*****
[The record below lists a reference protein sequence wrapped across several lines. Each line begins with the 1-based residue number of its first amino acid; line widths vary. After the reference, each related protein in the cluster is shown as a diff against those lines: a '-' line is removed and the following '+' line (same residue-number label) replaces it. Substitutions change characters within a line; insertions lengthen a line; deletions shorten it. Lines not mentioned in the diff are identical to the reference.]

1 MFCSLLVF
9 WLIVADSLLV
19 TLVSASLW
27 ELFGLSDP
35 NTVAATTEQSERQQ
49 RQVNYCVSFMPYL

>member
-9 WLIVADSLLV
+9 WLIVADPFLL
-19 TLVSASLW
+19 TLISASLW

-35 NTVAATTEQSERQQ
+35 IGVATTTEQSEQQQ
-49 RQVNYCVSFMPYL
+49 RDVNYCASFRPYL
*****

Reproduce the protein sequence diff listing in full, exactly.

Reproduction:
[The record below lists a reference protein sequence wrapped across several lines. Each line begins with the 1-based residue number of its first amino acid; line widths vary. After the reference, each related protein in the cluster is shown as a diff against those lines: a '-' line is removed and the following '+' line (same residue-number label) replaces it. Substitutions change characters within a line; insertions lengthen a line; deletions shorten it. Lines not mentioned in the diff are identical to the reference.]

1 MFCSLLVF
9 WLIVADSLLV
19 TLVSASLW
27 ELFGLSDP
35 NTVAATTEQSERQQ
49 RQVNYCVSFMPYL

>member
-9 WLIVADSLLV
+9 WLIVADPFLL
-19 TLVSASLW
+19 TLISASLW

-35 NTVAATTEQSERQQ
+35 IGVATTTEQSEQQQ
-49 RQVNYCVSFMPYL
+49 RDVNYCASFRPYL